Hurricanes are slowing down and are becoming more dangerous

In 2017, Hurricane Harvey moved very slowly across parts of Texas (USA) dropping “more than 30 inches of rain in two days and nearly 50 inches over four days.”  “Harvey’s rainfall exceeded every known flooding event in American history since 1899.”

The reason for the high rainfall totals was the slow movement of the storm–and a 2018 study reports that “between 1949 and 2016, tropical cyclone translation speeds (how quickly a storm moves) declined 10 percent worldwide.”

While a 10% change may not seem significant, the reality of Hurricane Harvey and other recent storms show the effect–“devastating flooding and billions of dollars of damage” as well as death, trauma, stress, widespread and long-lasting environmental damage, and the list goes on.

What is the cause of the slower storm movement?  “Broader evidence suggests that climate change is playing a role.”

The winds that push hurricanes along are influenced by temperature differences between the tropics and the Poles.  That temperature difference is getting smaller.  As a result, the steering winds are weakening, and the hurricanes and other storms are moving more slowly dropping more rain and causing more destruction.

Hurricanes are becoming more dangerous.  Additional scientific analysis indicates that as the winds that push hurricanes weaken, the winds inside hurricanes strengthen.

And, the danger from hurricanes is not just along the coasts.  Inland flooding and mudslides caused by the intense rainfall “poses the highest mortality risk nowadays in certain regions.”

Read the article (Kendra Pierre-Louis, New York Times, June 6, 2018).

 

Antarctica’s ice is melting faster and the seas are rising

Most of the world’s fresh water is found frozen in Antarctica.  And, that ice is melting today–and the melting is happening at an increasing rate.  A new study estimates that the rate of melting “has tripled since 2007.”  At this rate, the melting ice will “contribute 6 inches to sea-level rise by 2100.”

While this may not seem threatening occurring over decades, it will cause substantially increased coastal flooding; many coastal areas globally are highly populated.  For example, “around Brooklyn (New York, USA) you get flooding once a year or so, but if you raise sea level by 15 centimeters (6 inches) then that’s going to happen 20 times a year.”

“Between 1992 and 2017, Antarctica lost 3 trillion tons of ice.”  40% of that occurred since 2012.  And, melting ice is not only happening in Antarctica, “Greenland lost an estimated 1 trillion tons of ice between 2011 and 2014“, and there are many other areas of substantial ice loss as well.  The melting ice and warming sea water have “all been primarily driven by human emissions of greenhouse gases.”  “The rate of sea level rise due to Antarctic ice loss has tripled since 2012.”  The main driver of the Antarctic ice melt is actually the edges of the ice sheets interacting with warming ocean water–“forces that you can’t reverse easily.”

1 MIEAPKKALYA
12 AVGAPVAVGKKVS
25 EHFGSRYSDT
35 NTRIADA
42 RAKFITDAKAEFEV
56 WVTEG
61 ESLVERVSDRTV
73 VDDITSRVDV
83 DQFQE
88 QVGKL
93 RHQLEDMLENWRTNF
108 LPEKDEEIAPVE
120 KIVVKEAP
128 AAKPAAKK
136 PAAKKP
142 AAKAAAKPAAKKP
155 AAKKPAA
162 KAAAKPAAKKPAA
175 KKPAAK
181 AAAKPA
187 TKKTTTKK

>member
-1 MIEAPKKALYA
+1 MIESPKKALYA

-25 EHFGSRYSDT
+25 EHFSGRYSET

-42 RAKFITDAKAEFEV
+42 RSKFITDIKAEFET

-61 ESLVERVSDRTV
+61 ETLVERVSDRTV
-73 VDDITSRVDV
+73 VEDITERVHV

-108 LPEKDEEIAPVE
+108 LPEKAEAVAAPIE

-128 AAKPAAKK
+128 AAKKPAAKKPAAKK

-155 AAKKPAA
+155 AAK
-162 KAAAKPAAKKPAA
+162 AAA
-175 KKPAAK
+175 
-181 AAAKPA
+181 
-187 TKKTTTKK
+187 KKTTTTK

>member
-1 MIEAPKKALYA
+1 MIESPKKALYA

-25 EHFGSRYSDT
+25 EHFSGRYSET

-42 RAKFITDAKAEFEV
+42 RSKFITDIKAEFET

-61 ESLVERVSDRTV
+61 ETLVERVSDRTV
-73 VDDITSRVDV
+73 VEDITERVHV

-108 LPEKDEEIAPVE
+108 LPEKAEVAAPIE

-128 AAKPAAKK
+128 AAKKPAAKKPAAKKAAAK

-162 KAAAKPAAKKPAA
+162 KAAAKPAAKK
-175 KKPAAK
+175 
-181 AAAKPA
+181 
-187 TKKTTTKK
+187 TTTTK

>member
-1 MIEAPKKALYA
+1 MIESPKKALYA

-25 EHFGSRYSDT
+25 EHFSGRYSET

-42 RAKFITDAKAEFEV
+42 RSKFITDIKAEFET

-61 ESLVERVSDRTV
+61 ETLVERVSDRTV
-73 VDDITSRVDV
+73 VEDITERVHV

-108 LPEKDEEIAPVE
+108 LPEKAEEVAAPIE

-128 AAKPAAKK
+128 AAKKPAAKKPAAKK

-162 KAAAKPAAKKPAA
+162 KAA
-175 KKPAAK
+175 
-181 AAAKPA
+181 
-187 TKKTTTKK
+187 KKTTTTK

Sea level rise is impacting people living on coasts today–including and especially in the U.S.  The economic costs will be immense.  What can we do to mitigate and adapt?

Read the article (Kendra Pierre-Louis, New York Times, June 13, 2018).

Water and the West

Lack of fresh water for agricultural use and for human consumption is a growing and very serious problem globally–including rich countries.  Read this article (Henry Fountain, New York Times, May 24, 2018) for a look at how climate change is affecting rivers in the western United States.  The Rio Grande and the Colorado, two major western U.S. rivers, are experiencing significantly reduced flows due to warmer temperatures, longer and more frequent droughts, less snow and less winter precipitation overall, and the need to serve more people.  By May, stretches of the Rio Grande had already completely dried up.  “Both of these rivers are poster children for what climate change is doing to the Southwest” U.S.  These events are not a theory or a future projection, it is happening today.  How can we as a society and as individuals mitigate and adapt?

The Rio Grande is drying up

See this source behind this story.

Is there a “tipping point” for public opinion?

How and when does an established viewpoint of a society change? What does it take for a society (a very large group of people) to alter its collective opinion? Is there a “tipping point” for public opinion? A recent study using a naming game discovered that when a minority viewpoint became held by “at least 25% of the population,” that viewpoint “was likely to rapidly become the majority viewpoint.” In the naming game, “all participants participated as equals, similar to the way anonymous individuals interact online” through social media. A small minority of people can become powerful/influential by “pure, unwavering commitment to an idea” (Roni Dengler, Science, June 7, 2018).

Is there a tipping point for changing public opinion?  An image of a rally for legalizing same-sex marriage in Australia
Is there a tipping point for changing public opinion? An example is the general change in opinion about legalizing same-sex marriage.

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